Lexington Women's Health

PCOS Program Information

Polycystic Ovarian Syndrome Program

Lexington Women's Health is pleased to offer a Polycystic Ovarian Syndrome Program (PCOS). Our program is designed to offer total support to the PCOS patient. For further information or to schedule an appointment please call our office at 859-264-8811.

What is PCOS?

PCOS is a lifelong condition that appears to be caused by abnormal insulin function resulting in hormonal abnormalities. It may result in symptoms that differ from person to person and within the same person over a lifetime. Although originally named for ovarian cysts, large painful cysts are uncommon in patients with PCOS. The cysts of PCOS are usually small and painless.

What are the common symptoms of PCOS?

The symptoms of polycystic ovary syndrome (PCOS) vary among women. Some of the symptoms of include:

  • Absent, irregular or heavy periods
  • Excess hair growth
  • Acne
  • Weight gain or difficulty losing weight
  • Difficulty getting pregnant/Infertility

What are the long term health risks of PCOS?

  • Obesity
  • Diabetes
  • Scarring from acne
  • Increasing male hair pattern
  • Uterine cancer

Who gets PCOS?

Women of every age have PCOS. The symptoms start to appear at the age of puberty and often get worse over a lifetime if not treated appropriately.

PCOS is the most common endocrine abnormality in reproductive aged women affecting approximately 5-10% of this population. More than 10 million women may have PCOS and not even know it. Early treatment is key to preventing long term health problems, and unfortunately most sufferers don't even know they have PCOS.

Women who are diagnosed with PCOS may have symptoms of PCOS, but no cysts on their ovaries. Similarly, some women have cysts on their ovaries but no symptoms of PCOS.

What causes PCOS?

Although the cause of PCOS is not known, it appears that PCOS may be related to different factors working together. These factors include insulin resistance, increased levels of androgens, and an irregular menstrual cycle.

-The American College of Obstetricians and Gynecologist.


While there is no cure for PCOS, controlling it lowers your risks of infertility, miscarriages, diabetes, heart disease and other uterine cancers. It is important to partner with a provider that understands the health, cosmetic and emotional consequences of PCOS.

Lifestyle modifications

You can help manage your PCOS by eating healthy and exercising to keep your weight at a healthy level. This helps to lower blood glucose (sugar) levels, improve the body's use of insulin, and normalize hormone levels in your body. Even a 10 percent loss in body weight can restore a normal period and make your cycle more regular. Learn to achieve or maintain your ideal body weight through healthy eating and exercise. Consider medically supervised weight loss as losing weight may be more challenging for women with PCOS. We offer our own Medical Weight Loss program at Lexington Women's Health. Ask your provider for more details about this program.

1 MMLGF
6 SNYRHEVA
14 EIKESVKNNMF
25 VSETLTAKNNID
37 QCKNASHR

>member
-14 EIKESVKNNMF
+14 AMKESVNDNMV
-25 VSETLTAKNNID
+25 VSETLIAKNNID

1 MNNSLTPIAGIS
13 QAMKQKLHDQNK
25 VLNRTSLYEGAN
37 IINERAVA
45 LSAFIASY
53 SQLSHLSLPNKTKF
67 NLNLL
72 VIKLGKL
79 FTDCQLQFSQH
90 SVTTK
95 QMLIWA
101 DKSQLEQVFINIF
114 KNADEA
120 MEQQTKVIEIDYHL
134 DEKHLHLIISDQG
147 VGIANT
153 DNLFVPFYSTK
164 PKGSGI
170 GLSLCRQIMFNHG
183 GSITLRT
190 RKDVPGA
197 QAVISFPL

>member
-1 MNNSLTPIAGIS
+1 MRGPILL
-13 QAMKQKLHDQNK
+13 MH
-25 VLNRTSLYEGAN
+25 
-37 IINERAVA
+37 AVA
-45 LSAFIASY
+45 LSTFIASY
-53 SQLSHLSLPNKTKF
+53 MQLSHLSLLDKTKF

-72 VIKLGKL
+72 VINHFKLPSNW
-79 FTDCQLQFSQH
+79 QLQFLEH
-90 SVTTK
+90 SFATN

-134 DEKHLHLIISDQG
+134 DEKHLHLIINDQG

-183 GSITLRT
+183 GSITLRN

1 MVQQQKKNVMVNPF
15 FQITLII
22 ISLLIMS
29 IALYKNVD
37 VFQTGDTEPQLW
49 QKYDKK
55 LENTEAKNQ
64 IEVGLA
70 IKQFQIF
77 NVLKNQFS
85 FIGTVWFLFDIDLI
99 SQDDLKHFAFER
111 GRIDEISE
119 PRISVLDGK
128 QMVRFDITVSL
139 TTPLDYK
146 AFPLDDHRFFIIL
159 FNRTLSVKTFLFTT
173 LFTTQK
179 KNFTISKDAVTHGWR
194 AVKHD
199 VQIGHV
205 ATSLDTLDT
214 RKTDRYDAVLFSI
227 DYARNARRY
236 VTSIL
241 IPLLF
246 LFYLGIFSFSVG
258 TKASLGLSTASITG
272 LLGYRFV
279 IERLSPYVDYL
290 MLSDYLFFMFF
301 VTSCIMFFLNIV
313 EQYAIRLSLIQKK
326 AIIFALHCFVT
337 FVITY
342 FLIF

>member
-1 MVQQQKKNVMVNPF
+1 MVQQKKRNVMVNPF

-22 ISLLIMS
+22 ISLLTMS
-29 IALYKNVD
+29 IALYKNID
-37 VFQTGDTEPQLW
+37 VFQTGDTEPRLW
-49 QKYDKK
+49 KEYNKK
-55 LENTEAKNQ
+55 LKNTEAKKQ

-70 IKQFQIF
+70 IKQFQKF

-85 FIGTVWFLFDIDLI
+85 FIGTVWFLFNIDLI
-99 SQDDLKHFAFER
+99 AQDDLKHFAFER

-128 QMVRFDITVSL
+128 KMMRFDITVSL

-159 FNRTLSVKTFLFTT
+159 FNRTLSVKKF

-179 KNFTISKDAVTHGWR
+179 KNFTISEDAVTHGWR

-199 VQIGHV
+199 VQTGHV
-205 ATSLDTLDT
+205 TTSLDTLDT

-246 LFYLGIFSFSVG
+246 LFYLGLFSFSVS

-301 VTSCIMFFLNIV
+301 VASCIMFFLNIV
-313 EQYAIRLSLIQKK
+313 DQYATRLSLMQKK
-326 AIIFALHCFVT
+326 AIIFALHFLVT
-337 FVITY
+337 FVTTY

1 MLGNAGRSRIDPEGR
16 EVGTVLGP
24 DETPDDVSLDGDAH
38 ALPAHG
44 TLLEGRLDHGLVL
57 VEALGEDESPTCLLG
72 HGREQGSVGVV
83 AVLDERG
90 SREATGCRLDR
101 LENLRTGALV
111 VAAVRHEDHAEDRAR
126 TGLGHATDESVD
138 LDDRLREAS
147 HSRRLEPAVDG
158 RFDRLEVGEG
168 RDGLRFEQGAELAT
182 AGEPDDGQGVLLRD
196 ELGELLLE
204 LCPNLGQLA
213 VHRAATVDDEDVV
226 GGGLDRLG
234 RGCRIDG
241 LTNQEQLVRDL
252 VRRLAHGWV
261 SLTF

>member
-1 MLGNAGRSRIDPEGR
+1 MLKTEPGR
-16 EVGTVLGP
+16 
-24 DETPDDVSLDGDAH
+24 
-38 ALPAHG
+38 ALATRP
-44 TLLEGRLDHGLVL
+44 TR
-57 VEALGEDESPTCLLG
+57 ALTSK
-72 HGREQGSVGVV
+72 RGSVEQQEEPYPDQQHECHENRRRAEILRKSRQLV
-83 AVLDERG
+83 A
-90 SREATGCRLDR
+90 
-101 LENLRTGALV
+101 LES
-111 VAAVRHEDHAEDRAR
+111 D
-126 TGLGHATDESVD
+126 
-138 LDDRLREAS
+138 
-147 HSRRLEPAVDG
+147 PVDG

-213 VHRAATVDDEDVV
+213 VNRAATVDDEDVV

If you smoke, consider quitting. Women who smoke have higher levels of androgens than women who don't smoke. Smoking also increases your risk of heart disease. 1-800-QUIT NOW (784-8669) is a free state wide program that offers information and support to smokers who are ready to quit!


Oral contraceptives are usually the primary treatment for women with PCOS who do not wish to become pregnant, oral contraceptives involve a combination of hormones that: Regulates menstrual periods and ovulation, reduces hirsutism and acne, lowers androgen levels or lowers the body's androgen production, which sometimes improves fertility.

Diabetes medications- The medicine metformin (Glucophage) is used to treat type 2 diabetes. It has also been found to help with PCOS symptoms. Metformin affects the way insulin controls blood glucose (sugar) and lowers testosterone production. It slows the growth of abnormal hair and, after a few months of use, may help ovulation to return.

Treatment for Hirsutism

Increased hair growth on the face, chest, stomach, back, thumbs, or toes. There are methods available to reduce unwanted hair growth such as hormonal suppression, laser hair reduction or topical creams such as Vaniqa. Laser Hair Removal is also an effective treatment for PCOS. Laser hair removal can be very helpful in removing the excessive hair growth associated with PCOS. It is important to be under the care of a physician to address the hormonal causes of hair growth. Ask your provider for a referral for this treatment.


PCOS is one of the leading causes of infertility in women. Lack of ovulation is usually the reason for fertility problems in women with PCOS. Many women can conceive naturally once menstrual cycles are regulated. We offer IUI (intrauterine insemination) to assist in the process if needed. Some women may need additional help from ovulation inducing medications. We can help you to utilize medications to increase the frequency of ovulation and pregnancy if desired.

For more information about PCOS

A number of other organizations provide information about PCOS and offer support to women and families affected by the condition. Some of these organizations are listed here alphabetically.

The American College of Obstetricians and Gynecologists (ACOG) is the nation's leading group of professionals providing health care to women. You can find an OB/GYN using its Web site. You can contact ACOG at: http://www.acog.org

The American Society for Reproductive Medicine (ASRM) is an organization devoted to advancing knowledge and expertise in reproductive medicine and biology. You can contact the ASRM at: http://www.asrm.org